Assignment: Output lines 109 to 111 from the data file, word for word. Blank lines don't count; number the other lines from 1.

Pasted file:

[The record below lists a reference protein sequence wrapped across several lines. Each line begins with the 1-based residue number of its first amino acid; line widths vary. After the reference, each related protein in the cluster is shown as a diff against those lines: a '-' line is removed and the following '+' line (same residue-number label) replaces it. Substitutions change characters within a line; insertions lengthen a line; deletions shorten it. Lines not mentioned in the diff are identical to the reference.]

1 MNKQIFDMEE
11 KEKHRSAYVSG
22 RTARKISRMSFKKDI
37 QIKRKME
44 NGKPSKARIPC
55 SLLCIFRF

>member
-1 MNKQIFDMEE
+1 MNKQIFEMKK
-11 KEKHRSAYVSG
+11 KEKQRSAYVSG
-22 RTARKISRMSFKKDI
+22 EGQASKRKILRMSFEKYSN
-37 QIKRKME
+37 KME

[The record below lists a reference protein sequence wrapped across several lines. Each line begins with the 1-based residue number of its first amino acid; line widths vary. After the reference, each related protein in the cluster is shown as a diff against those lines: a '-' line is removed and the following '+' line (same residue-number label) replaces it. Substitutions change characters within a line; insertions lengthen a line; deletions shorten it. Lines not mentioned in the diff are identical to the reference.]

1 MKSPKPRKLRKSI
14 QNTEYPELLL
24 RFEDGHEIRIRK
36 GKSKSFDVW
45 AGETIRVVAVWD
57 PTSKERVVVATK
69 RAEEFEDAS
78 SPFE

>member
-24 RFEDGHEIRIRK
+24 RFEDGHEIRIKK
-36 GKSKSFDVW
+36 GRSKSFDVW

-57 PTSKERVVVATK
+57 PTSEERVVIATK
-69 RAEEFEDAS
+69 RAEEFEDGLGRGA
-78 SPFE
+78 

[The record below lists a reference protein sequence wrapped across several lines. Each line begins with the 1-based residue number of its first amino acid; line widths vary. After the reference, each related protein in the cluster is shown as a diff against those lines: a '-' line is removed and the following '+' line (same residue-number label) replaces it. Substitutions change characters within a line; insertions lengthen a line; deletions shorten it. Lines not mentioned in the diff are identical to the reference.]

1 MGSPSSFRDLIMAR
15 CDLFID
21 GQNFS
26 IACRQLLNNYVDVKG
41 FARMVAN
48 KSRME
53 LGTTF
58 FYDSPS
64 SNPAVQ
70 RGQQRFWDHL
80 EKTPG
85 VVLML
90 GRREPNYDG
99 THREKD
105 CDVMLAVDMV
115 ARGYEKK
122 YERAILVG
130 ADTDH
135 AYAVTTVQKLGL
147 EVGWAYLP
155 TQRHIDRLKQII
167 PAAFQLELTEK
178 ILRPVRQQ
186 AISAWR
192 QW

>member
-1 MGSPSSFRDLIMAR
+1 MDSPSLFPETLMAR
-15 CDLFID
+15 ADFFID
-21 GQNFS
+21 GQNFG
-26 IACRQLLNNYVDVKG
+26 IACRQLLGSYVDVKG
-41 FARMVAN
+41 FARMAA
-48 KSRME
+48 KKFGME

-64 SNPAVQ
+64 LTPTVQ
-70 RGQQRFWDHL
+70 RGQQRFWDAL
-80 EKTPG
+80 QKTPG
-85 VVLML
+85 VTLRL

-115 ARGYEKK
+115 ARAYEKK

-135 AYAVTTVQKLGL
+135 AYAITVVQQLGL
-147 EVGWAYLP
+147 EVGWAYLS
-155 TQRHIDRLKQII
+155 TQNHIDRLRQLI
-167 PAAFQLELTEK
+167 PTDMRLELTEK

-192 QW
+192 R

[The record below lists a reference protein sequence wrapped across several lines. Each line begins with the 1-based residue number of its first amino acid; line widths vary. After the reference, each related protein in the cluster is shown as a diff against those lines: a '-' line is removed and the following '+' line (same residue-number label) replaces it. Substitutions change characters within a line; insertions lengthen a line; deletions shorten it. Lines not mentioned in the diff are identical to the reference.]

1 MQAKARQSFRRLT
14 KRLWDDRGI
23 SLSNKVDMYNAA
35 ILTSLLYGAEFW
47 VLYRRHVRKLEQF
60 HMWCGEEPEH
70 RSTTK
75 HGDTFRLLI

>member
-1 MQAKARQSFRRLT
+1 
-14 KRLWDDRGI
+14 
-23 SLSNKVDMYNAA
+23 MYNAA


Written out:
+14 
-23 SLSNKVDMYNAA
+23 MYNAA